Coronavirus has hit few sectors harder than air travel, wiping out tens of thousands of jobs and uncountable billions in revenue. While most fleets were grounded, the industry was forced to reimagine its future
The microscopic bundles of RNA, wrapped in spiky proteins, latch on to human cells, hijack them, use them as factories to replicate, and then leave them for dead. It’s a biological blitzkrieg—an invasion so swift and unexpected that the germs are free to jump from host to host with little interference.
Recurrent fevers, persistent constipation or diarrhea, intense bouts of fatigue, debilitating brain fog and vivid hallucinations — some people who catch COVID-19 experience symptoms like these for months on end, and we’re still learning why that is.
People who wear eyeglasses may be at lower risk for catching COVID-19 than those who don’t wear glasses, early research from China suggests.
The study researchers analyzed information from 276 patients at a hospital in China’s Hubei province and found that only about 6% said they wore glasses for more than 8 hours a day, all of whom had myopia, or nearsightedness. That’s much lower than the estimated rate of myopia in Hubei from previous research, which was 31.5%.
With a white handkerchief covering his mouth and nose, only Rajkumar Prajapati’s tired eyes were visible as he stood in line.
It was before sunrise on Aug. 5, but there were already hundreds of others waiting with him under fluorescent lights at the main railway station in Pune, an industrial city not far from Mumbai, where they had just disembarked from a train. Each person carried something: a cloth bundle, a backpack, a sack of grain. Every face was obscured by a mask, a towel or the edge of a sari. Like Prajapati, most in the line were workers returning to Pune from their families’ villages, where they had fled during the lockdown. Now, with mounting debts, they were back to look for work. When Prajapati got to the front of the line, officials took his details and stamped his hand with ink, signaling the need to self-isolate for seven days.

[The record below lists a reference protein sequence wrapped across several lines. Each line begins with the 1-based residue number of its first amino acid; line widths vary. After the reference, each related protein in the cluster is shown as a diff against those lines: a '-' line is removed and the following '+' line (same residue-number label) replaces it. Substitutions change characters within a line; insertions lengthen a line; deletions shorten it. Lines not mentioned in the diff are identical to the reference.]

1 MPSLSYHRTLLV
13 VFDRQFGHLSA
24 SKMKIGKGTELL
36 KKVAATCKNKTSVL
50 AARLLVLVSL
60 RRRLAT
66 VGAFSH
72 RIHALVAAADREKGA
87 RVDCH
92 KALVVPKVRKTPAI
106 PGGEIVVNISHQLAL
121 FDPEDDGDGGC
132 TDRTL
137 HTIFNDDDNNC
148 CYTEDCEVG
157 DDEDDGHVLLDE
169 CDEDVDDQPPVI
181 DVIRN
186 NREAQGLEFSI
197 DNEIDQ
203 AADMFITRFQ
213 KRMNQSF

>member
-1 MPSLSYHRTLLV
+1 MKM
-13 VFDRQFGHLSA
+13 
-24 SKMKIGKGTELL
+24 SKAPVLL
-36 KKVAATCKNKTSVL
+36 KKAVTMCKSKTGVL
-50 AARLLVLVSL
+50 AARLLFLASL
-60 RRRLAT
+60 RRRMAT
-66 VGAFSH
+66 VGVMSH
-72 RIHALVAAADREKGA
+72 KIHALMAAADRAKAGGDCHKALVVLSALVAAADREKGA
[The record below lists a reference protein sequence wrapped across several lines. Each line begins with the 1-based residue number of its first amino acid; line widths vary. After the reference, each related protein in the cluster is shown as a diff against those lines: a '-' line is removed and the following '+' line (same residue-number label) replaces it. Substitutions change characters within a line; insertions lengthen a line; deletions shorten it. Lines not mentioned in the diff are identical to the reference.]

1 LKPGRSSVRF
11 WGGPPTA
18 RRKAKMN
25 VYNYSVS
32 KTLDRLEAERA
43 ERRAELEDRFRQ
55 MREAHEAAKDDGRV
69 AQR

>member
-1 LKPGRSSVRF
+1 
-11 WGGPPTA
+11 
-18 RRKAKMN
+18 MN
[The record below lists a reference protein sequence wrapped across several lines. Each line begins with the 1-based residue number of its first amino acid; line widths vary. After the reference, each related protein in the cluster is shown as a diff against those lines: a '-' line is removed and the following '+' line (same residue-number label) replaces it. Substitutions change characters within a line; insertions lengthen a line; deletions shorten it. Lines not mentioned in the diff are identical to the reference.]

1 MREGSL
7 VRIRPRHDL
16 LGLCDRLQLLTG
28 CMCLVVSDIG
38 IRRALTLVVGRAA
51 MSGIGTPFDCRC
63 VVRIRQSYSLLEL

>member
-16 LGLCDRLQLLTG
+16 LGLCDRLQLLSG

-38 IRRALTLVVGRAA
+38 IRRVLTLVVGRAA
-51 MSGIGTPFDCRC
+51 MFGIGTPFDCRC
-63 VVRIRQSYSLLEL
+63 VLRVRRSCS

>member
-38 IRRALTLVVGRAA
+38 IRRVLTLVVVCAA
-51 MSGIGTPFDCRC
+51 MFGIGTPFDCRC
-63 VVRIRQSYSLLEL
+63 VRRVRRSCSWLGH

In May, Nicholas (not his real name), 27, received an email from the food and beverage (F&B) company where he was employed as a quality control officer. It was during the circuit breaker measures which saw many businesses stop operations, and he and his colleagues had gone on no-pay leave.
Don’t drink hand sanitizer.
While using the alcohol-based gels and liquids has become an integral part of hand hygiene during the coronavirus pandemic, the Centers for Disease Control and Prevention (CDC) released a worrisome report showing some adults are suffering seizures, losing their vision and even dying from consuming hand sanitizer laced with methanol.
There’s a joke about immunology, which Jessica Metcalf of Princeton recently told me. An immunologist and a cardiologist are kidnapped. The kidnappers threaten to shoot one of them, but promise to spare whoever has made the greater contribution to humanity. The cardiologist says, “Well, I’ve identified drugs that have saved the lives of millions of people.” Impressed, the kidnappers turn to the immunologist. “What have you done?” they ask. The immunologist says, “The thing is, the immune system is very complicated …” And the cardiologist says, “Just shoot me now.”
The Department of Health announced Friday there are now 11 cases of multisystem inflammatory syndrome in children (MIS-C) statewide.
Two new studies, though from different parts of the world, have arrived at the same conclusion: that young children not only transmit SARS-CoV-2 efficiently, but may be major drivers of the pandemic as well.